Summary: Everyone is subject to depression. When depressed, how shall the child of God respond? Surely, there are answers given in the Word, and we now look to that divine Word.

Dr. Tim LaHaye claims to have asked over one hundred thousand people among his audiences if there were any who have never been depressed. Among one hundred thousand people so questioned not one has ever responded to his query by stating “I have never been depressed.” It would actually appear that those who live in pleasant surroundings are most susceptible to being depressed. Someone has said that a pessimist is someone who has to live with a constant optimist.

Depression is both ancient and universal. The Psalmist implored:

“Why are you downcast, O my soul?

and why are you in turmoil within me?”

[PSALM 42:5]

Hippocrates, the ancient physician, wrote a treatise on melancholy. Winston Churchill, during the Battle of Britain, was a bastion of strength, but at the same time he underwent severe bouts of depression. Edgar Allan Poe is said to have been depressed for four days after writing “The Pit and the Pendulum.” Svetlana Alliluyeva, the daughter of Joseph Stalin, recalls that the bloodthirsty dictator was the victim of deep and dark depression. Charles Spurgeon, arguably the greatest preacher in Christendom since apostolic days, knew weeks on end of darkness and melancholy. Depression knows neither moral boundaries nor social distinction; all alike are subject to bouts of melancholy.

Some years back we heard a great deal about the Moral Majority in the media. When you leaf through the Bible you meet the “Miserable Majority.” So many of God’s greatest servants were, at critical moments in their lives, depressed. Moses asked God to take his life. Job pleaded with the Lord, “Kill me!” Elijah desired death by God’s hand. Jonah wanted God to do away with him. And Saul, king of Israel, did destroy himself and many of those around him by reason of his fits of depression.

I suggest that in JEREMIAH TWENTY is found the most miserable description of all of the effects of depression. Jeremiah had hit rock bottom. His experience should be helpful to each of us who must deal intermittently and periodically with depression. I am encouraged by the very degree of Jeremiah’s discouragement. The very fact that Jeremiah’s experience is unveiled in the Bible and that God could accept him and use him in spite of his depression, is a redemptive encouragement to anyone experiencing depression. I testify that this account has encouraged me at critical moments.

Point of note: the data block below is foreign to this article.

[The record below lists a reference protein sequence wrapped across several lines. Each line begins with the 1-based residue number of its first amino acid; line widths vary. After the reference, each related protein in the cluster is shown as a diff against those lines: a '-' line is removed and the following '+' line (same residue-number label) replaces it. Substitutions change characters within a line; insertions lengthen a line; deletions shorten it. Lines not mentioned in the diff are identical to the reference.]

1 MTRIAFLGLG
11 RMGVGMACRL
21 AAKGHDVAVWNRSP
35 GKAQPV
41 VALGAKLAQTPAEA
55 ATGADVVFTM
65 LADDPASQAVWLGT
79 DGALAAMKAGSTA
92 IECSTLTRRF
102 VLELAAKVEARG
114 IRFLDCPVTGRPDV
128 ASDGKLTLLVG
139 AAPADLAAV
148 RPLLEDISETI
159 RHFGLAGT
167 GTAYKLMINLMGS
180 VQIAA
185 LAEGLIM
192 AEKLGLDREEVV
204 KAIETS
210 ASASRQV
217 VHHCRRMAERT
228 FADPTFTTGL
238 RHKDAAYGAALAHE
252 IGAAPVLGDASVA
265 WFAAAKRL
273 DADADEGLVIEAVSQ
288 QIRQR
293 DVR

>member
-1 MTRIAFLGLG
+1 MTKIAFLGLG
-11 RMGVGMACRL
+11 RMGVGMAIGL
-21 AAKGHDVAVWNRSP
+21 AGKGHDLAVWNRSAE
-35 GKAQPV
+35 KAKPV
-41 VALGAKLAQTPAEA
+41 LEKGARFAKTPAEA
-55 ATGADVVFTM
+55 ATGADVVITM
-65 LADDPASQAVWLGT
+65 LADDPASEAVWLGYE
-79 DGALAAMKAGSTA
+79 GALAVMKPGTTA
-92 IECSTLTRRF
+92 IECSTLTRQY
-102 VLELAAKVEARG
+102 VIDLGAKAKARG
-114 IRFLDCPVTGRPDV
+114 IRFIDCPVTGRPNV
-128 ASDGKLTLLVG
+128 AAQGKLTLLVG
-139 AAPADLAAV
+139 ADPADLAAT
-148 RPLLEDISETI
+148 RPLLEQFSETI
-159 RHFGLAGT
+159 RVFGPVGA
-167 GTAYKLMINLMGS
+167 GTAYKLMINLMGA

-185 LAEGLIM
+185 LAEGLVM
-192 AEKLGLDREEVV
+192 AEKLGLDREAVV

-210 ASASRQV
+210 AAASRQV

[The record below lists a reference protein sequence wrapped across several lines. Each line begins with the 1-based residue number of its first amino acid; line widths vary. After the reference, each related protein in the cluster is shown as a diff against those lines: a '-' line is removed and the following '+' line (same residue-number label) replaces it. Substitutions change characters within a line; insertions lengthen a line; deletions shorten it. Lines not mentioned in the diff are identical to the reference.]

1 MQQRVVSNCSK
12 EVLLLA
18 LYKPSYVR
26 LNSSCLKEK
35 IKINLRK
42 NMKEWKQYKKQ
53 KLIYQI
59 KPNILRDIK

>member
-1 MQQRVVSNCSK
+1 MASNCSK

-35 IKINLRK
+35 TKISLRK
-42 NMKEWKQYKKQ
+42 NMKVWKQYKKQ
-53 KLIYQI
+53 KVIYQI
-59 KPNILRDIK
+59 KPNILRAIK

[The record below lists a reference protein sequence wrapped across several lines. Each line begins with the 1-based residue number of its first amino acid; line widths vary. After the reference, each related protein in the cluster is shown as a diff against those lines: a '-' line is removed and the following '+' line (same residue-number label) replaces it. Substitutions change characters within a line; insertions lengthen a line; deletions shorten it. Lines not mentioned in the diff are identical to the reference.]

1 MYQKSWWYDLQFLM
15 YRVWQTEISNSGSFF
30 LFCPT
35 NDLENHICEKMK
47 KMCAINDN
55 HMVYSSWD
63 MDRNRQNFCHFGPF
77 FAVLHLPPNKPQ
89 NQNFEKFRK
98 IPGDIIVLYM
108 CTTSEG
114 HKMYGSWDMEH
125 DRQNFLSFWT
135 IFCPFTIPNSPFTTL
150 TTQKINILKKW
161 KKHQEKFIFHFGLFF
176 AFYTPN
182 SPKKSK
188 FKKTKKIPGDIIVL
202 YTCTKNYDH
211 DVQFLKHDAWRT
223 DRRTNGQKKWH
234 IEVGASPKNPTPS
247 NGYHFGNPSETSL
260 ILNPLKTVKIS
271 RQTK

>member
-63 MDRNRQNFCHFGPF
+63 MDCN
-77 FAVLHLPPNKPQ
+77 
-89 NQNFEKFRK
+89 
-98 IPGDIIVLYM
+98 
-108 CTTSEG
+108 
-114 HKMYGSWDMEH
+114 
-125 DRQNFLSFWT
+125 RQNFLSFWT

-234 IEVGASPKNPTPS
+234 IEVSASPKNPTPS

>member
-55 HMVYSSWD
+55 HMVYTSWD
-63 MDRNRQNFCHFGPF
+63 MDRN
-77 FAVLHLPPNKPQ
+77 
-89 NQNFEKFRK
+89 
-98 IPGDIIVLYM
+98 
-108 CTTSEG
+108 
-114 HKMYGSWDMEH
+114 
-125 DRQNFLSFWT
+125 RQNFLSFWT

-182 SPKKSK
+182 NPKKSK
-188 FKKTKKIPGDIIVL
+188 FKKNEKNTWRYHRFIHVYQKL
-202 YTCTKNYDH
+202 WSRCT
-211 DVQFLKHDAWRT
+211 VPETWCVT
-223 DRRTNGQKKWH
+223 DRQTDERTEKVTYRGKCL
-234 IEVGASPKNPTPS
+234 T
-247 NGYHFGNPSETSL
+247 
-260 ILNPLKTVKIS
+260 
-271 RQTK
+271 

REASONS WHY GOD’S PEOPLE MAY EXPERIENCE DEPRESSION — I shall not exhaustively explore reasons for depression as this is not a psychological treatise; but from the text we see that depression results when we IMAGINE OURSELVES VICTIMS OF DIVINE DECEIT. In VERSE SEVEN, Jeremiah reveals unremitting pain and deep disappointment by crying out:

“O LORD, you have deceived me,

and I was deceived;

you are stronger than I,

and you have prevailed.

I have become a laughingstock all the day;

everyone mocks me.”

What could have happened to bring Jeremiah to this point that he believed himself a victim of divine deceit?

We learn that he had just spent time in the stocks for the crime of preaching the mind of God; he had just been punished as result of righteous teaching. He had experienced yet another confrontation with the power structure of the nation who refused to do right and who refused to heed the warnings of God.

Psychologists tell us that one element in virtually all types of depression is a sense of disappointment. Jeremiah had certainly experienced one of the greatest disappointments of all. He looked up to Heaven and cried out: “God, You Yourself have deceived me!” He was so disappointed that he used incredibly strong language, some of the most exceptional language to be found in the entire Old Testament. His literal words could be understood to charge God: “You raped me.” In another place he pointed his finger to heaven and charged God with deceit in his call and assignment:

“Why is my pain unceasing,

my wound incurable,

refusing to be healed?

Will You be to me like a deceptive brook,

like waters that fail?”

[JEREMIAH 15:18]

Jeremiah lived in Judah, a semiarid land dotted with watercourses which from a distance promise refreshment and relief to the weary traveller. Upon closer inspection, however, many of these brooks and streams would prove to be waterless … mere wadis which though gushing with water periodically were usually dry and dusty, arid and parched. Such conditions are difficult for us to imagine, living as we do in a land blessed with an abundance of water as is true for Canada. The weary prophet charges God with being like such a wadi, promising much from afar but proving a disappointment nearby.

When God called Jeremiah He had informed him:

“My people have committed two evils:

they have forsaken Me,

the fountain of living water,

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